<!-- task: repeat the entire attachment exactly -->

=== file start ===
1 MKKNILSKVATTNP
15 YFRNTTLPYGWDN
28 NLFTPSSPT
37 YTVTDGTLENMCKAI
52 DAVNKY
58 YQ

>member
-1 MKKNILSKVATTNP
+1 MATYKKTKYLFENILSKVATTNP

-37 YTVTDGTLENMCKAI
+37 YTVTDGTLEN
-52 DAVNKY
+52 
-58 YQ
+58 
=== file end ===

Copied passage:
1 MKKNILSKVATTNP
15 YFRNTTLPYGWDN
28 NLFTPSSPT
37 YTVTDGTLENMCKAI
52 DAVNKY
58 YQ

>member
-1 MKKNILSKVATTNP
+1 MATYKKTKYLFENILSKVATTNP

-37 YTVTDGTLENMCKAI
+37 YTVTDGTLEN
-52 DAVNKY
+52 
-58 YQ
+58 